Some people will bring up the whole "Aha, but when you go to sleep you effectively aren't the same person...!"  Yes, you are.  The gestalt continues, albeit through the surreal mindscape of unconscious dream, but the thread is unbroken.  It's not like when I go to sleep tonight, I die, and a new Bill Silvey awakens tomorrow and keeps on chugging.  That's not how it works.  And if it is, at what point does the copy kick in?  The minute I drift off to sleep?  During deep REM?  shallow sleep prior to awakening?  And if you interrupt any of that, am I now both me and this hypothetical copy?  No: sleep is a continuation of gestalt, not a termination of it, and a new gestalt begins at awakening.

"Upload my consciousness" bitch please.  If putting yourself on a floppy disk or atari cartridge is just as valid a "you" as the you that is your gestalt, then typing out your life's history onto paper is a copy of your consciousness!

(And it ain't)

I played EP for some months, my impressions are thus:

The designers don't want you to have fun.  Fun is the timekiller.  It is the little death that brings total distraction.  I will ignore fun, and allow it to pass over me.  When it is gone, only Eclipse Phase will remain.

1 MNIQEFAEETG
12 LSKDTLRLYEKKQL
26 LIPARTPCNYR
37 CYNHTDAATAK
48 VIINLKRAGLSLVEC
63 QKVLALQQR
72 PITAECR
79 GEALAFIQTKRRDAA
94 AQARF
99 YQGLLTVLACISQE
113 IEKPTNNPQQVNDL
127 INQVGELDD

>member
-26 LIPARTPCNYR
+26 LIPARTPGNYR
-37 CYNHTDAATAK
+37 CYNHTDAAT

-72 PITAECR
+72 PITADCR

They're working out their far-left ideology in RPG format.  That always, ALWAYS[/i] sucks. 

The GM explained how open the "universe" was, go anywhere, do anything, etc.  Unlike (Game He Didn't Like), EP allowed you the ability from the ground up to do, have, or own just about anything.  Because, y'know, Fully Automated Space Communism!  So I actually did the math and figured out down to the last layer of kapton film how much stuff it would take to make a spacehab, a central base of operations, and a couple of reactionless-drive shuttles (based on that magnetic engine that people seem to have forgotten about; I figured in the future if power systems were good enough to give you mechs that can move around nearly nonstop, why not one of those drives to slowly accelerate you to .03g or something nice and nippy like that?).  Long story short - and trust me this is about the game being shit, not the GM - he wouldn't allow it because it would somehow break the game.  And it will.  You can break the game if you actually want to do your own thing, and not live in constant terror of Firewall deciding that your character is A Threat and sending someone to deal with you.